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Jane Austen and Literary Theory



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ISBN 9780367696443
March 12, 2021 Forthcoming by Routledge
216 Pages

 
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Book Description

Jane Austen was one of the most adventurous thinkers of the late eighteenth and early nineteenth centuries, but one would probably never guess that by reading her critics. Perhaps no canonical author in English literature has proven, until now, more resistant to theory. Tracing the political motives for this resistance, Jane Austen and Literary Theory proceeds to counteract it. The book’s detailed interpretations guide readers through some of the important intellectual achievements of Austen’s career—from the stunning teenage parodies "Evelyn" and "The History of England" to her most accomplished novels, Pride and Prejudice, Mansfield Park, and Emma. While criticism has largely been content to describe the various ways Austen was a product of her time, Jane Austen and Literary Theory reveals how she anticipated the ideas of formidable literary thinkers of the twentieth-century, especially Jacques Derrida and Paul de Man. Gift and exchange, speech and writing, symbol and allegory, stable irony and Romantic irony—these are just a few of the binary oppositions her dazzling texts deconstruct. Although her novels are major achievements of nineteenth-century realism, critics have hitherto underestimated their rhetorical cunning and their fascination with the materiality of language. Doing justice to Austen’s language requires critical methods as ruthless as her irony, and Jane Austen and Literary Theory supplies these methods. This book will enable both her devotees and her detractors to appreciate her genius in unusual ways.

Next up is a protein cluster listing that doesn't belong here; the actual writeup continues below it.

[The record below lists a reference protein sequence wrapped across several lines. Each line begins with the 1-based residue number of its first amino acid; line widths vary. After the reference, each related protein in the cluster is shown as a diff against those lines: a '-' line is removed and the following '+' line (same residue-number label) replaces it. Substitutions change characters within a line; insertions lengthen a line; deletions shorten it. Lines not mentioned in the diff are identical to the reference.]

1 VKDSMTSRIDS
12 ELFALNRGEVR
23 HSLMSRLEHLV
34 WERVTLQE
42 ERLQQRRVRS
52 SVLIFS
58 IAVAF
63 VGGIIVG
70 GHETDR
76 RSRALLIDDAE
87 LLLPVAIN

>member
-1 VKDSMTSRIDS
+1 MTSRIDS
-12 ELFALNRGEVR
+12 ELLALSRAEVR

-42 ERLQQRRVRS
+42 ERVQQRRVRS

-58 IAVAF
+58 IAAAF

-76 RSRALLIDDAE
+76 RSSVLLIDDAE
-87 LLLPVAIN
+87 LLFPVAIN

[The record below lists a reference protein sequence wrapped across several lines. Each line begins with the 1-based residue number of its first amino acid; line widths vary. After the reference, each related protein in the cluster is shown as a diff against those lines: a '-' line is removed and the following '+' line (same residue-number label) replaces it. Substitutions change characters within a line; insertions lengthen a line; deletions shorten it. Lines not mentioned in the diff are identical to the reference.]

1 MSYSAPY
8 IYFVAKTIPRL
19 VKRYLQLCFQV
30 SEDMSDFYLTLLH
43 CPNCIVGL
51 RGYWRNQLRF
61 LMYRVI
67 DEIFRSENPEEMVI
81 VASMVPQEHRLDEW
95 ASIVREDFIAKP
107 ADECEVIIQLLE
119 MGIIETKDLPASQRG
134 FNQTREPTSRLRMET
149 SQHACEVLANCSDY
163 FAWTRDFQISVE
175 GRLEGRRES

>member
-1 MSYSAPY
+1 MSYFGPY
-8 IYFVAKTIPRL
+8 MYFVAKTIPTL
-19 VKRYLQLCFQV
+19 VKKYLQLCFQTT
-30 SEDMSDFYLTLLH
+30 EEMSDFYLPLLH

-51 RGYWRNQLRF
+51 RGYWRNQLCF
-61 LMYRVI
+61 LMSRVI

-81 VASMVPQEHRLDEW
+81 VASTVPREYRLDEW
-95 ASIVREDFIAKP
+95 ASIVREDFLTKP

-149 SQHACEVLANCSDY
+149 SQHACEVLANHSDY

Table of Contents

Introduction: Literary Theory and Austen Criticism

Deconstruction, Francophobia, Austen

Austen, Historicism, Theory

Austen and the Play of the Signifier

Chapter 1: "Evelyn" and the Impossibility of the Gift

"Evelyn" and Derridean Gift Theory

Literary Language and the Contradictions of the Gift

Austen, Derrida, and Capitalism

Chapter 2: Speech, Writing, and Allegory in Pride and Prejudice

Phonocentrism: From Derrida to the Eighteenth Century and Beyond

Phonocentrism in Pride and Prejudice

Writing’s Rehabilitation

Dancing about Arche-Writing

Chapter 3: Allegory, Symbol, and Irony in Mansfield Park

Austen, Coleridge, Burke

The Fall of Symbol and the Rise of Allegory

Between Allegory and Irony: The Last Chapter

Between Allegory and Symbol: Lovers’ Vows

Chapter 4: Emma’s Parergonal Realism

Kant, Derrida, and the Parergon

Emma’s "Schemes in the In-Betweens"

Parergonal Lack

Parergonal Verse / Parergonal Prose

Confronting Front Matter

Sex and Citationality

Emma’s Headers and Footers

Horrors of Finery

Framing "Nothing"

Chapter 5: Austen’s Unromantic Romantic Ironies

From Comic to (German) Romantic Irony

Theorizing Parabasis: Fichte, Schlegel, and de Man

Parabasis of Parabasis in Emma

Tracing Austen’s Irony: "The History of England"

Closing the Ironic Opening of Pride and Prejudice

Mr. Bennet: Being Ironic

Irony and the Sublime

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Author(s)

Biography

Shawn Normandin is an associate professor of English at Sungkyunkwan University, Seoul.